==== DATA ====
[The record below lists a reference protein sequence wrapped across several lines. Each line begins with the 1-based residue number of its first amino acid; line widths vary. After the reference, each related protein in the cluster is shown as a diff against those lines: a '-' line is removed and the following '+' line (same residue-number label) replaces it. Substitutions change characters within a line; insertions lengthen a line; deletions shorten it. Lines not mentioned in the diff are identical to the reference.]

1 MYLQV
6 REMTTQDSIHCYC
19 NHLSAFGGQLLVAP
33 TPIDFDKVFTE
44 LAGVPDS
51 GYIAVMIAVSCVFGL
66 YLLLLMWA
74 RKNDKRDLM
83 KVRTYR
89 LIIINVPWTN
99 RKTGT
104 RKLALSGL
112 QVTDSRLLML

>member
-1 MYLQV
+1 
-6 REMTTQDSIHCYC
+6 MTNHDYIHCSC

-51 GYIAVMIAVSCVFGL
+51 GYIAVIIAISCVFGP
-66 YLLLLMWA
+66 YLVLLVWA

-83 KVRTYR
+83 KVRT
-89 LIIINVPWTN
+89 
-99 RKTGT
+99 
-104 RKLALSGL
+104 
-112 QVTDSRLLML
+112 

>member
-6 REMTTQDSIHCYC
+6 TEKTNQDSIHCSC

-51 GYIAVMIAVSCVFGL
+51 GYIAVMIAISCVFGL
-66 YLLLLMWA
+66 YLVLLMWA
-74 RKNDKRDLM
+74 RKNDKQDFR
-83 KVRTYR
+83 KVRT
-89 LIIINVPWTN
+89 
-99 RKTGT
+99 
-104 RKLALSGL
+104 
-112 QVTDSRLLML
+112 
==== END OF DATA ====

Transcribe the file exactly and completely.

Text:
[The record below lists a reference protein sequence wrapped across several lines. Each line begins with the 1-based residue number of its first amino acid; line widths vary. After the reference, each related protein in the cluster is shown as a diff against those lines: a '-' line is removed and the following '+' line (same residue-number label) replaces it. Substitutions change characters within a line; insertions lengthen a line; deletions shorten it. Lines not mentioned in the diff are identical to the reference.]

1 MYLQV
6 REMTTQDSIHCYC
19 NHLSAFGGQLLVAP
33 TPIDFDKVFTE
44 LAGVPDS
51 GYIAVMIAVSCVFGL
66 YLLLLMWA
74 RKNDKRDLM
83 KVRTYR
89 LIIINVPWTN
99 RKTGT
104 RKLALSGL
112 QVTDSRLLML

>member
-1 MYLQV
+1 
-6 REMTTQDSIHCYC
+6 MTNHDYIHCSC

-51 GYIAVMIAVSCVFGL
+51 GYIAVIIAISCVFGP
-66 YLLLLMWA
+66 YLVLLVWA

-83 KVRTYR
+83 KVRT
-89 LIIINVPWTN
+89 
-99 RKTGT
+99 
-104 RKLALSGL
+104 
-112 QVTDSRLLML
+112 

>member
-6 REMTTQDSIHCYC
+6 TEKTNQDSIHCSC

-51 GYIAVMIAVSCVFGL
+51 GYIAVMIAISCVFGL
-66 YLLLLMWA
+66 YLVLLMWA
-74 RKNDKRDLM
+74 RKNDKQDFR
-83 KVRTYR
+83 KVRT
-89 LIIINVPWTN
+89 
-99 RKTGT
+99 
-104 RKLALSGL
+104 
-112 QVTDSRLLML
+112 